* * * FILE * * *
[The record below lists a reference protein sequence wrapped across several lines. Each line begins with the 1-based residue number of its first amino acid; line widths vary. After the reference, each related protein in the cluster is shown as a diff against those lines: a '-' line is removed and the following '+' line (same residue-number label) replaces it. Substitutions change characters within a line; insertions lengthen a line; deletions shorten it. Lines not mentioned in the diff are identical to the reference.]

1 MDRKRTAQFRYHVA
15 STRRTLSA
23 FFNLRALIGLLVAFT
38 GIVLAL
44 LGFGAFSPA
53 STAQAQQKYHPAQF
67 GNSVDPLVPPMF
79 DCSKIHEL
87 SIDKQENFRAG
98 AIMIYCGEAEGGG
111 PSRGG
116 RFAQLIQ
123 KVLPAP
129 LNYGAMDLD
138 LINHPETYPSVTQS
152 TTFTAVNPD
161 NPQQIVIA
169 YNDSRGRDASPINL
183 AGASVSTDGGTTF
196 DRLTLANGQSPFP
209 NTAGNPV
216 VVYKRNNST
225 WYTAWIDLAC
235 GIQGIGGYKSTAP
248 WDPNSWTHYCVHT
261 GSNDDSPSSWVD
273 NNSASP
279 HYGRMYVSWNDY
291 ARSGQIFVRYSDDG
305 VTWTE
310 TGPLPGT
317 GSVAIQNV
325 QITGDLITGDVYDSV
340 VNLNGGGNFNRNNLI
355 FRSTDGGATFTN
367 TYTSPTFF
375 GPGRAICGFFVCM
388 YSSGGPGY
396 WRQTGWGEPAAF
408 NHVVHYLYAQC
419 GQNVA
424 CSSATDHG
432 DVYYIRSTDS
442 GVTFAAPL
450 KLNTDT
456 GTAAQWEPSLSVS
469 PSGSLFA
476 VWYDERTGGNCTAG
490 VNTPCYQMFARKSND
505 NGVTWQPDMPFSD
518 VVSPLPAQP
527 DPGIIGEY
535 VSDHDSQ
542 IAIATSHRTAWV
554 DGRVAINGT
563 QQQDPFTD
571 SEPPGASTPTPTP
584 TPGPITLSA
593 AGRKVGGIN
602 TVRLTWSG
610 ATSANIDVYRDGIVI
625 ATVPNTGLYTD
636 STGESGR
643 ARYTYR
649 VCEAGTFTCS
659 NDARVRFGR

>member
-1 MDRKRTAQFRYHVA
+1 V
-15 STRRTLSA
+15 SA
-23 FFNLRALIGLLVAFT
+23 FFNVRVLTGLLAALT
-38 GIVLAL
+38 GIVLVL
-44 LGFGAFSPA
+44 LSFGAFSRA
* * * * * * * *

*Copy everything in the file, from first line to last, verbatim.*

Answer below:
[The record below lists a reference protein sequence wrapped across several lines. Each line begins with the 1-based residue number of its first amino acid; line widths vary. After the reference, each related protein in the cluster is shown as a diff against those lines: a '-' line is removed and the following '+' line (same residue-number label) replaces it. Substitutions change characters within a line; insertions lengthen a line; deletions shorten it. Lines not mentioned in the diff are identical to the reference.]

1 MDRKRTAQFRYHVA
15 STRRTLSA
23 FFNLRALIGLLVAFT
38 GIVLAL
44 LGFGAFSPA
53 STAQAQQKYHPAQF
67 GNSVDPLVPPMF
79 DCSKIHEL
87 SIDKQENFRAG
98 AIMIYCGEAEGGG
111 PSRGG
116 RFAQLIQ
123 KVLPAP
129 LNYGAMDLD
138 LINHPETYPSVTQS
152 TTFTAVNPD
161 NPQQIVIA
169 YNDSRGRDASPINL
183 AGASVSTDGGTTF
196 DRLTLANGQSPFP
209 NTAGNPV
216 VVYKRNNST
225 WYTAWIDLAC
235 GIQGIGGYKSTAP
248 WDPNSWTHYCVHT
261 GSNDDSPSSWVD
273 NNSASP
279 HYGRMYVSWNDY
291 ARSGQIFVRYSDDG
305 VTWTE
310 TGPLPGT
317 GSVAIQNV
325 QITGDLITGDVYDSV
340 VNLNGGGNFNRNNLI
355 FRSTDGGATFTN
367 TYTSPTFF
375 GPGRAICGFFVCM
388 YSSGGPGY
396 WRQTGWGEPAAF
408 NHVVHYLYAQC
419 GQNVA
424 CSSATDHG
432 DVYYIRSTDS
442 GVTFAAPL
450 KLNTDT
456 GTAAQWEPSLSVS
469 PSGSLFA
476 VWYDERTGGNCTAG
490 VNTPCYQMFARKSND
505 NGVTWQPDMPFSD
518 VVSPLPAQP
527 DPGIIGEY
535 VSDHDSQ
542 IAIATSHRTAWV
554 DGRVAINGT
563 QQQDPFTD
571 SEPPGASTPTPTP
584 TPGPITLSA
593 AGRKVGGIN
602 TVRLTWSG
610 ATSANIDVYRDGIVI
625 ATVPNTGLYTD
636 STGESGR
643 ARYTYR
649 VCEAGTFTCS
659 NDARVRFGR

>member
-1 MDRKRTAQFRYHVA
+1 V
-15 STRRTLSA
+15 SA
-23 FFNLRALIGLLVAFT
+23 FFNVRVLTGLLAALT
-38 GIVLAL
+38 GIVLVL
-44 LGFGAFSPA
+44 LSFGAFSRA